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Wednesday, November 19, 2003
Flyers, Oilers win first Cups 10 years apart
By Larry Schwartz
Special to ESPN.com


May 19, 1974

In only their seventh season of existence, the Philadelphia Flyers become the first member of the 1967 NHL expansion class (six teams were added to double the size of the league) to win the Stanley Cup.

Known more for their fighting than skills under coach Fred Shero, the Flyers earn the nickname Broad Street Bullies. No matter the style, they are celebrating in the City of Brotherly Love after the Flyers' 1-0 victory over the Boston Bruins in Game 6 gives them the Cup.

On a power play, Rick MacLeish scores his playoff-high 13th goal on a deflection at 14:48 of the first period. Thanks to goalie Bernie Parent, the Flyers will need nothing more. Parent makes save after spectacular save on the favored Bruins, stopping all 30 shots for the shutout and earns the Conn Smythe Trophy as playoff MVP.

While the Broad Street Bullies racked up a league-leading 1,750 penalty minutes during the regular season, today they refrain from their often boorish on ice tactics and prove there is more to their success than clenched fists.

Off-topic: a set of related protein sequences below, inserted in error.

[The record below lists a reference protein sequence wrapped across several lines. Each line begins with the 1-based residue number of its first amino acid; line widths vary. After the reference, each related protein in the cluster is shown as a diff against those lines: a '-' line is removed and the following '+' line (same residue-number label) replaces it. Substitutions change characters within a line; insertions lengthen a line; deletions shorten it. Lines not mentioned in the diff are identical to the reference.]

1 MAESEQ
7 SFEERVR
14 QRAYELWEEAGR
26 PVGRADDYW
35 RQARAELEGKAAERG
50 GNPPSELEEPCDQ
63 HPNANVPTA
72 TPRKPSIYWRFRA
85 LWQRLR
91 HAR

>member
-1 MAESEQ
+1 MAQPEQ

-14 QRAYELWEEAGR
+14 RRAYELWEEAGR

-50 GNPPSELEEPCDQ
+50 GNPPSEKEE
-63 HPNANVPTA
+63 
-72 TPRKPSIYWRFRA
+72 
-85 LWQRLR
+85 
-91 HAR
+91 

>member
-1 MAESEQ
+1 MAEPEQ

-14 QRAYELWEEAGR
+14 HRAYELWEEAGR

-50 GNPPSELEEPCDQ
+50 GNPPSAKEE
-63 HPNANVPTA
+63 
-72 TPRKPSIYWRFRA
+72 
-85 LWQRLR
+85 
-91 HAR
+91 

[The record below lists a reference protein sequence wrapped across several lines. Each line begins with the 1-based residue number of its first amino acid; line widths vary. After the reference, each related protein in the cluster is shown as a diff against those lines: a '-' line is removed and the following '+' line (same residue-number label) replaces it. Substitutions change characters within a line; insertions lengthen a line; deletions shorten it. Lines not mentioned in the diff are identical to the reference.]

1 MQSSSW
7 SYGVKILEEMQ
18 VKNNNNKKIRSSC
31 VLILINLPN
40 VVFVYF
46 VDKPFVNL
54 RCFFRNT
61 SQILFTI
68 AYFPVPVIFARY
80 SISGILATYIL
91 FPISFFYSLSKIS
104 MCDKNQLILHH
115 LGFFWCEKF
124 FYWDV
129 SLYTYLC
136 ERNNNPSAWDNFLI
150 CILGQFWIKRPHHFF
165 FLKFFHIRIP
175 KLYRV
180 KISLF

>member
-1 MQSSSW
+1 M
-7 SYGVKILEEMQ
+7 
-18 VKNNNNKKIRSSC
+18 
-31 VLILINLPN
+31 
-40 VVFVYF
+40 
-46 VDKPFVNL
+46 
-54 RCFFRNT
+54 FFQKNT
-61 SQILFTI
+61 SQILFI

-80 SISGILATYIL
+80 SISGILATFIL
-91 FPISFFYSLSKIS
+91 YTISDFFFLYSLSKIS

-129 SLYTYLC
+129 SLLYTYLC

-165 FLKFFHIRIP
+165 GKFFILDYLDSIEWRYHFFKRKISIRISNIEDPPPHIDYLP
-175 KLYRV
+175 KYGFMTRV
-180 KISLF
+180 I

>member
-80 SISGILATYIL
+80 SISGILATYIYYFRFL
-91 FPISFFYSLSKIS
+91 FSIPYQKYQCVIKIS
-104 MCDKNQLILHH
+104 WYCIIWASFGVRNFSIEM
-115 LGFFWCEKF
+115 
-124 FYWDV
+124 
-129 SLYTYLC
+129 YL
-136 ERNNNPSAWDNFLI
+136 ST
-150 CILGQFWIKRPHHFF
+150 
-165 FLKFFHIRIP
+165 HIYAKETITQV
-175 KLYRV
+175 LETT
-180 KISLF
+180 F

Flyers captain Bobby Clarke sums up the feeling of validation: "All year long, we heard that we are just a hard-working team, but never a good or a great team. To do what we've done, you have to be both."

May 19, 1984

With a 5-2 win in Game 5 of the Stanley Cup finals, the Edmonton Oilers dethrone the Islanders, ending New York's four-year reign as champions. The victory marks the "arrival" of the highly touted Oilers, who are in their fifth season in the NHL and are led by superstar center Wayne Gretzky.

In last year's Cup final, the Islanders squashed the promising Oilers in a four-game sweep. But the Islanders could no longer prevent the simmering offense of the young Oilers squad from erupting. Having tallied a record 446 goals in the regular season, the Oilers continue their high scoring ways with 19 goals in the final three games of the series to convincingly eliminate the Islanders.

Gretzky scores the game's first two goals in the clincher in Edmonton and quiets his critics, who doubted his style of play was conducive to team success.

"It's exciting to win individual awards," says The Great One, who has dramatically rewritten the NHL record book in his first five seasons, "but there's no feeling like this. Nothing compares."

In winning the Cup, Gretzky gets plenty of help from teammate Mark Messier, who is voted the Conn Smythe Trophy as playoff MVP after scoring 26 points.





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